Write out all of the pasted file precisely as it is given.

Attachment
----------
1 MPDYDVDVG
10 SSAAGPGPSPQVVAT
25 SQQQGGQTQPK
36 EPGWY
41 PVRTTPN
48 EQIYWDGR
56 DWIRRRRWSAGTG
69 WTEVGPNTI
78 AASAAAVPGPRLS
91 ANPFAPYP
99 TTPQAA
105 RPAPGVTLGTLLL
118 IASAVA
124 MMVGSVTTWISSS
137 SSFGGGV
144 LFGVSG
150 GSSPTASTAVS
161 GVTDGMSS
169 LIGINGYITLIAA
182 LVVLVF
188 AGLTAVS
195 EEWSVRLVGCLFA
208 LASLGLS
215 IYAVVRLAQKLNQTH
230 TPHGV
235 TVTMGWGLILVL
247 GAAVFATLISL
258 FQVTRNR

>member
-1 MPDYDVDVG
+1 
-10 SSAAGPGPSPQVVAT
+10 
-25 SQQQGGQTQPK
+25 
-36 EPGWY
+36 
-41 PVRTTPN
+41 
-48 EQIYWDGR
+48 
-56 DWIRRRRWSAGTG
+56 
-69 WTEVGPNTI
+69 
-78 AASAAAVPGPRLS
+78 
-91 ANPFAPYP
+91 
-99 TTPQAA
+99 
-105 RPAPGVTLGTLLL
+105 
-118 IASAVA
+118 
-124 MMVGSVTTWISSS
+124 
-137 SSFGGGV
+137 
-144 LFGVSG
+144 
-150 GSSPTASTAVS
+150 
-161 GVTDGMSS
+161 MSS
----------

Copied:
1 MPDYDVDVG
10 SSAAGPGPSPQVVAT
25 SQQQGGQTQPK
36 EPGWY
41 PVRTTPN
48 EQIYWDGR
56 DWIRRRRWSAGTG
69 WTEVGPNTI
78 AASAAAVPGPRLS
91 ANPFAPYP
99 TTPQAA
105 RPAPGVTLGTLLL
118 IASAVA
124 MMVGSVTTWISSS
137 SSFGGGV
144 LFGVSG
150 GSSPTASTAVS
161 GVTDGMSS
169 LIGINGYITLIAA
182 LVVLVF
188 AGLTAVS
195 EEWSVRLVGCLFA
208 LASLGLS
215 IYAVVRLAQKLNQTH
230 TPHGV
235 TVTMGWGLILVL
247 GAAVFATLISL
258 FQVTRNR

>member
-1 MPDYDVDVG
+1 
-10 SSAAGPGPSPQVVAT
+10 
-25 SQQQGGQTQPK
+25 
-36 EPGWY
+36 
-41 PVRTTPN
+41 
-48 EQIYWDGR
+48 
-56 DWIRRRRWSAGTG
+56 
-69 WTEVGPNTI
+69 
-78 AASAAAVPGPRLS
+78 
-91 ANPFAPYP
+91 
-99 TTPQAA
+99 
-105 RPAPGVTLGTLLL
+105 
-118 IASAVA
+118 
-124 MMVGSVTTWISSS
+124 
-137 SSFGGGV
+137 
-144 LFGVSG
+144 
-150 GSSPTASTAVS
+150 
-161 GVTDGMSS
+161 MSS